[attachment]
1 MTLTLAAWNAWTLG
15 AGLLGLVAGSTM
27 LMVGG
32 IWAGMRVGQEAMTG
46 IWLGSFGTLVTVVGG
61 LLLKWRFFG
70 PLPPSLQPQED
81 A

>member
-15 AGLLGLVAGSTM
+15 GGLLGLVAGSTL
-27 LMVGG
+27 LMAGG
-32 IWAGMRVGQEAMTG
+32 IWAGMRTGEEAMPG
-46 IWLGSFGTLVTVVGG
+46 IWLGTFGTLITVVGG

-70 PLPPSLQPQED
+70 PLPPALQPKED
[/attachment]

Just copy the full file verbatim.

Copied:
1 MTLTLAAWNAWTLG
15 AGLLGLVAGSTM
27 LMVGG
32 IWAGMRVGQEAMTG
46 IWLGSFGTLVTVVGG
61 LLLKWRFFG
70 PLPPSLQPQED
81 A

>member
-15 AGLLGLVAGSTM
+15 GGLLGLVAGSTL
-27 LMVGG
+27 LMAGG
-32 IWAGMRVGQEAMTG
+32 IWAGMRTGEEAMPG
-46 IWLGSFGTLVTVVGG
+46 IWLGTFGTLITVVGG

-70 PLPPSLQPQED
+70 PLPPALQPKED